“My lady’s plans for the new orangery could be postponed,” Merton continued.

“Now that is more sensible,” Reggie said.

“Indeed, it is not as if one needs to grow one’s own oranges,” Gus said. “It is the easiest thing in the world to have them sent from… well, wherever one obtains oranges. They can be had by the sack, I daresay, at very little expense. You can manage without an orangery, I am sure, Connie.”

“I shall not give up my orangery unless you give up keeping all those teams at post houses,” the marchioness said. “It is not as if one needs to keep one’s own horses for the journey to London.”

“What, drive around behind hired hacks?” Gus said, scandalised. “As the brother of a marquess, I have a position to maintain.”

“You are the brother of an impoverished marquess,” Merton said crisply, “and if you do not retrench— Ah, Lord Gilbert.”

“Gil! At last!” Reggie said in relief, for so much talk of economy was beginning to wear at his nerves.

The youngest Marford brother tap-tapped his way across the library floor in a brisk rhythm. He was a handsome fellow — all his brothers were handsome, Reggie reflected gloomily. Carrbridge had more than once been likened to a Greek god, Humphrey was as big and golden as a bear, and the younger ones were fashionably dark and romantic, whereas Reggie had the face of a grocer. One of his Oxford friends had described him so, to his great mortification, and as he examined his uninteresting features in the glass later, he could not deny the truth of it.

“What is all this about, Merton?” Gil said. “I am missing a promising mill on your account, so I very much hope the matter is important.”

“We are to give up two of the hunting lodges,” Gus said. “Furthermore, we are not to stable our own teams at post houses.”

“Ridiculous!” Gil said. “Impossible! How are we to manage?”

“There is worse,” Reggie said. “We must give up our own lodgings and live in Marford House with the aunts.”

“Insupportable!” Gil said. “I shall not listen to such nonsense.”

He would have turned and left at once, but the marquess said, “Do not fly into the boughs, Gil. Something must be done, you know, for we have no money, it seems.”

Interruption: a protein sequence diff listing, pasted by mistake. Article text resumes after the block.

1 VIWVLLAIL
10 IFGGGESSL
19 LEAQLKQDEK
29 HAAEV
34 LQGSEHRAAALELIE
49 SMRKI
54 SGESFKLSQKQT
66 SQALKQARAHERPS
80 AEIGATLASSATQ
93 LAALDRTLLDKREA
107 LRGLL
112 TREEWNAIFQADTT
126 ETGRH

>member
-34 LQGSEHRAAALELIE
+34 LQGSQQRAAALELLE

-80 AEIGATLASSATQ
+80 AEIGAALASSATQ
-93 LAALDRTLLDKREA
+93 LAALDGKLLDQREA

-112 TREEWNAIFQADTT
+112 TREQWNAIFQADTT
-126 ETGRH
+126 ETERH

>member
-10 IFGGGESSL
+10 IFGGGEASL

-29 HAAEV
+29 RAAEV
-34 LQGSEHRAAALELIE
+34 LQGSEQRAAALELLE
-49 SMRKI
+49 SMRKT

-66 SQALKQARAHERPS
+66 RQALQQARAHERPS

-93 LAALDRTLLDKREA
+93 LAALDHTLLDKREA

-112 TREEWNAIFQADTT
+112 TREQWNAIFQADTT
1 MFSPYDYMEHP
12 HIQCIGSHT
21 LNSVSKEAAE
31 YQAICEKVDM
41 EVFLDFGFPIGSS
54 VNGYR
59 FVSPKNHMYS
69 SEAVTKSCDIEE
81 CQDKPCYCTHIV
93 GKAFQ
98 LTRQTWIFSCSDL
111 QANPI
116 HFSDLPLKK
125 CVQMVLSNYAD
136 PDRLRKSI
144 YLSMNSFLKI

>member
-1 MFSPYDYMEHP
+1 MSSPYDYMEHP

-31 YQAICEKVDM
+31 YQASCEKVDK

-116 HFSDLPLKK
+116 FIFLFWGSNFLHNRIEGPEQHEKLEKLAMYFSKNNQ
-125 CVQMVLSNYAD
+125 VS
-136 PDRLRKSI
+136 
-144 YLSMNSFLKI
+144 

“How can that be?” Gil said. “We are one of the richest families in England.”

“That is true, Carrbridge,” Reggie said. “Grandfather was wont to boast that he had an income of twenty five thousand a year. Where has it gone to, that is what I should like to know. None of us is particularly extravagant. We do not gamble to excess or have—” He was about to mention mistresses before remembering the presence of two ladies. “We have no expensive interests,” he finished lamely.

“It is a good point, Merton,” the marquess said. “Where is all that money? We should be comfortably situated, heaven knows.”

“Some of it is tied up in estates settled on various female relatives,” Merton said. “The French holdings were lost a few years ago, so that accounts for a part of it, and the eighth marquess lost two of the most profitable estates at the card tables. All of that constrains your current income considerably, yet no reduction in expenses has been attempted. If you want my honest opinion, my lord, it is my belief that your income cannot sustain your present expenditure. I cannot be sure, because not all the relevant papers could be located, but I believe your current income does not exceed five thousand pounds a year.”

They were all silent, contemplating this appalling state of poverty. Reggie had never thought much about money, for there had always seemed to be more than sufficient, but he knew that such a sum was inadequate to maintain them in their present style.

“What is to be done, Mr Merton?” the marchioness said. “You have mentioned some economies, but there must be more we can do.”

“Indeed there is, my lady. On the one hand, a full inventory of all his lordship’s estates and review of rents should provide some means of increasing his income. There has been no rise in rents for years, it seems. On the other hand, some means must be found to reduce every unnecessary burden on the estate. Lord Carrbridge’s brothers—” Gil gave an exclamation of disgust at the idea that the brothers might be regarded as a burden. Merton went on relentlessly, “Lord Carrbridge’s brothers might consider the options chosen by younger brothers for centuries, and take up respectable careers. Or, if they prefer, they might wish to marry women of independent means.”

“Heiresses, I suppose,” Reggie said in disgust. “So it is the church, the army or government service, or else get ourselves leg-shackled to some fish-faced cit’s daughter. Lord, what a choice! I had rather become a pirate. Whatever are we to do?”